September 27, 2022

The Catholic Transcript

Complete News World

Galactic Triple Merger: The Space Telescope Takes Pictures

Galactic Triple Merger: The Space Telescope Takes Pictures

As much as the Hubble Space Telescope has been in operation for years, it has proven that it is still doing its job, as the instrument captured the exact moment of what is believed to be a merger of galaxies, or rather three galaxies. This event is also known astriple galactic fusion“.

Read more: Discover 5 scientific developments that could happen this year

The event occurred at a distance of approximately 681 million light-years from planet Earth. In addition, such mergers can sometimes give rise to new stars because they contain a large accumulation of matter.

What is a “galactic triple merger”?

A “triangular fusion” is a fairly common event anywhere in the universe, a major global event, which occurs when three galaxies merge due to their gravitational pull together. The image captured by the telescope was able to record the exact moment when the three were together.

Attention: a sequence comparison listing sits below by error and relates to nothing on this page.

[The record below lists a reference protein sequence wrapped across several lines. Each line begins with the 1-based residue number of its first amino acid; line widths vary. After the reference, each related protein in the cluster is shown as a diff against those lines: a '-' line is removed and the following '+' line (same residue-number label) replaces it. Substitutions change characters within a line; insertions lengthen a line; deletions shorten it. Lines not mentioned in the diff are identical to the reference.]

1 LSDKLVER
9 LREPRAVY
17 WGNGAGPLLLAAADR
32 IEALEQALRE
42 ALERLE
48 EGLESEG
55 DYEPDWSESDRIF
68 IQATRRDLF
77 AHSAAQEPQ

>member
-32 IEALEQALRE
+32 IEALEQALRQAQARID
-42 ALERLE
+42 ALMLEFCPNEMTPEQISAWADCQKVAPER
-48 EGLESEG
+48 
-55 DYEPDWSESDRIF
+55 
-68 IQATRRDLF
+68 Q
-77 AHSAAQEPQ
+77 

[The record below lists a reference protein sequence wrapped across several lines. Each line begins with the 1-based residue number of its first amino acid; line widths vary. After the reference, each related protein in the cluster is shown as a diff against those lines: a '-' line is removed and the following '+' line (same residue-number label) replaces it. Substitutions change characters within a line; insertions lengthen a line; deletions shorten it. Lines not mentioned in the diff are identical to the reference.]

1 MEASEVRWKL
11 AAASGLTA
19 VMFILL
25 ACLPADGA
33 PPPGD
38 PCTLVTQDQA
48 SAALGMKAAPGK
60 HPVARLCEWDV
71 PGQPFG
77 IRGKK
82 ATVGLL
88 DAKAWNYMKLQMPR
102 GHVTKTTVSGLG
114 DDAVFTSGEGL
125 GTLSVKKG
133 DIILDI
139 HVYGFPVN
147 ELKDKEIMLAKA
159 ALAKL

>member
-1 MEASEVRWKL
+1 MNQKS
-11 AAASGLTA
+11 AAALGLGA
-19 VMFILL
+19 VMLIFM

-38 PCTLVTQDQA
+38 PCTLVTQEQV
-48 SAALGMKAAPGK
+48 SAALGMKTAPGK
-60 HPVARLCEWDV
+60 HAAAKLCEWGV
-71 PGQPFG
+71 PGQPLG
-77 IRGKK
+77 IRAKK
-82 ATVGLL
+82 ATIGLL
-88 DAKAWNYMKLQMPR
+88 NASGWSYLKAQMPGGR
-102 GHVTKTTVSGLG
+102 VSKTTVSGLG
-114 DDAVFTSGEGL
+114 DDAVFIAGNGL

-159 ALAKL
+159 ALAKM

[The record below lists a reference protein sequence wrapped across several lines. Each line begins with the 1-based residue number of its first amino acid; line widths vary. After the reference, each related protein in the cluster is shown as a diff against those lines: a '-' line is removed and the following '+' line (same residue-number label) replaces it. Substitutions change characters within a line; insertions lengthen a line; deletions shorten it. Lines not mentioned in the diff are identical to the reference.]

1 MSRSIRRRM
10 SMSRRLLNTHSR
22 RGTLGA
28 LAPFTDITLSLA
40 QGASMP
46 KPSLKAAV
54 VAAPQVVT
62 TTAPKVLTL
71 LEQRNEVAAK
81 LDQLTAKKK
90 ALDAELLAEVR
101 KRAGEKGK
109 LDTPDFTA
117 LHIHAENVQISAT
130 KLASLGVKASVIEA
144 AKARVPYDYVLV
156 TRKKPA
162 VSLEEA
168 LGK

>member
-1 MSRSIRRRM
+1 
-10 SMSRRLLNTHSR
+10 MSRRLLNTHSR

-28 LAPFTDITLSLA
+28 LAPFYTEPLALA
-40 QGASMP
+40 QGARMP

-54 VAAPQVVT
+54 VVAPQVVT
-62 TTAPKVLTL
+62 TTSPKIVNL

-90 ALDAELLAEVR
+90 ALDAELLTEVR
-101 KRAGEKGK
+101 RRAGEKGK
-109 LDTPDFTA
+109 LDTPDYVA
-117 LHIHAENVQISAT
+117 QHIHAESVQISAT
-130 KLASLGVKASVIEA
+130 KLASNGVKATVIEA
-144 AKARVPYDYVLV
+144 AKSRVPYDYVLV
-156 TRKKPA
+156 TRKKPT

Moreover, scientists claim that in the distant future, the Milky Way may undergo this process along with the Andromeda Nebula Galaxy. Such an event is expected to occur over four billion years from now.

Galactic Zoo Science Project

According to records of the European Space Agency (ESA), the cluster imaged by the Hubble Space Telescope is registered under the code name IC 2431 and located in the constellation Cancer.

Moreover, according to the European Space Agency (ESA), the image rights are owned by the Galaxy Zoo science project, and in this program, scientists search several galaxies through Hubble. According to the agency, more than 100,000 volunteer agents have already made contributions to classifying nearly 900,000 catches.

See also  Life on Mars? Perseverance confirms the signs of a lake flooded with rivers - 10/10/2021

Thus, the research results may help to better understand the past and to predict the future of the Milky Way more firmly. Well, from these observations they were able to estimate that in the last 10 billion years, our galaxy included more than 12 other galaxies, for example.